Summer Movie Reviews: Black Widow, Old, and Pig


Ben Schlotman, Reporter, Co-Editor

This summer, after a long hold on the release of new movies to theaters, cinema is back (sort of). Numerous big-budget movies showed across the country, although many didn’t perform as well as their respective studios expected or hoped. 

The Swarm presents three reviews of three films of 2021’s summer, one that did lower numbers than expected,  one that made five times its budget, and one small indie film whose gross is irrelevant. Marvel’s long-delayed blockbuster Black Widow, divisive auteur M. Night Shyamalan’s newest thriller, Old, and under-the-radar Nicolas Cage drama Pig.

First, Black Widow, starring an overqualified cast that includes Scarlett Johansson as the titular character and Little Women’s Florence Pugh as her sister, who went unmentioned by the countless previous entries in the Marvel Cinematic Universe. It’s a  film that makes anyone who knows its place in the MCU’s chronology sound indefensibly geeky. For the few people who didn’t see Avengers: Endgame, Scarlett Johansson’s character was killed off in that film, meaning this one takes place several years in the past.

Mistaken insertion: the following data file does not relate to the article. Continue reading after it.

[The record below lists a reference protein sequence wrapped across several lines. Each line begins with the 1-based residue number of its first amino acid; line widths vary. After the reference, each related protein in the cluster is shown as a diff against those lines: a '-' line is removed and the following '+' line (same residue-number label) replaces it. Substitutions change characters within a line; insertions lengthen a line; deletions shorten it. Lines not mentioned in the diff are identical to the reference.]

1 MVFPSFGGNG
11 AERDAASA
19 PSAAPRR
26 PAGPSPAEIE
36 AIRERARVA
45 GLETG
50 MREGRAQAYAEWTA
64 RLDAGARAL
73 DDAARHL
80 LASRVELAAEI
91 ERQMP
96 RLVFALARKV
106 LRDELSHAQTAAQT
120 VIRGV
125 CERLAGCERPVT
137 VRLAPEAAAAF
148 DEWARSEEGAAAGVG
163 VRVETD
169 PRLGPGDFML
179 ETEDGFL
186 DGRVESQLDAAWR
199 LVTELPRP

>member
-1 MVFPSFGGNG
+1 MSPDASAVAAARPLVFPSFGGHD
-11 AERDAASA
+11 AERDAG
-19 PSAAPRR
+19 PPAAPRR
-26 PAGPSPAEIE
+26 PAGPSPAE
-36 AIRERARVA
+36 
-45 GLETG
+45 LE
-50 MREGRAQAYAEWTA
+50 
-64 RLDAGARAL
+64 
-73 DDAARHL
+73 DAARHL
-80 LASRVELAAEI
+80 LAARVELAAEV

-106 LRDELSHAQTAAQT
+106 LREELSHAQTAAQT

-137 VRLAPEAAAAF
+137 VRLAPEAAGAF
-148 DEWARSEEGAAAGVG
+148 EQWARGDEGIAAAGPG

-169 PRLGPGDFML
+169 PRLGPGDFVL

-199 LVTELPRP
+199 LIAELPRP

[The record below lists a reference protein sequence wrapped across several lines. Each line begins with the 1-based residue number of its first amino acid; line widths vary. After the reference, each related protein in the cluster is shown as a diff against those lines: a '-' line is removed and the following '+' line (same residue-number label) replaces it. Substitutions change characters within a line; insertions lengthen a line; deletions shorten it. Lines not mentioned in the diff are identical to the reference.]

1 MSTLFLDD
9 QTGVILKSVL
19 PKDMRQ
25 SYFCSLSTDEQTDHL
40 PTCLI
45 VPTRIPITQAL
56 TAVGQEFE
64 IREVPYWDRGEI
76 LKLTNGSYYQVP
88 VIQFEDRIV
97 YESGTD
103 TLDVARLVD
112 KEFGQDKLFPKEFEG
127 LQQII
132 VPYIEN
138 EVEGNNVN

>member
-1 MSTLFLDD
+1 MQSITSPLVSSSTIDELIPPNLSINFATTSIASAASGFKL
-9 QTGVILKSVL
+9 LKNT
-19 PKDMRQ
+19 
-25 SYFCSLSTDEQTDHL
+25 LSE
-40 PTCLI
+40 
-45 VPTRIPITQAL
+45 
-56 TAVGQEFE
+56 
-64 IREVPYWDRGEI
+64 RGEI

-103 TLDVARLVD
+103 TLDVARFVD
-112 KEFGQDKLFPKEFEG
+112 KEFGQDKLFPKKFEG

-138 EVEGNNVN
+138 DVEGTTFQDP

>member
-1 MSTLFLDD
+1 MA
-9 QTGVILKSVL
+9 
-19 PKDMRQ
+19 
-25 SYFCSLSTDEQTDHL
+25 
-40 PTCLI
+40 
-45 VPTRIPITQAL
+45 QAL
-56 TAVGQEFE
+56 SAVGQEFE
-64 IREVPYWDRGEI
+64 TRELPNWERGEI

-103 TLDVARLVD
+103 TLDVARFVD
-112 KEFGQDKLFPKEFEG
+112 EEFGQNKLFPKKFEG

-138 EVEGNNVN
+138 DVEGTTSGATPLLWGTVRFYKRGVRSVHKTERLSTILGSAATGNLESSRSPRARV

It’s not clear why this movie had to exist, except for the obvious reason of money. General audiences were hardly clamoring for a quasi-origin story for a character who was killed off two years ago. Despite that, Disney knew they would empty their wallets for it, either in theaters or on Disney+. And they did, although not to the degree that they probably would have liked. Either way, it’s an obvious sign that Marvel can spit up whatever pointless gruel they want and turn a profit.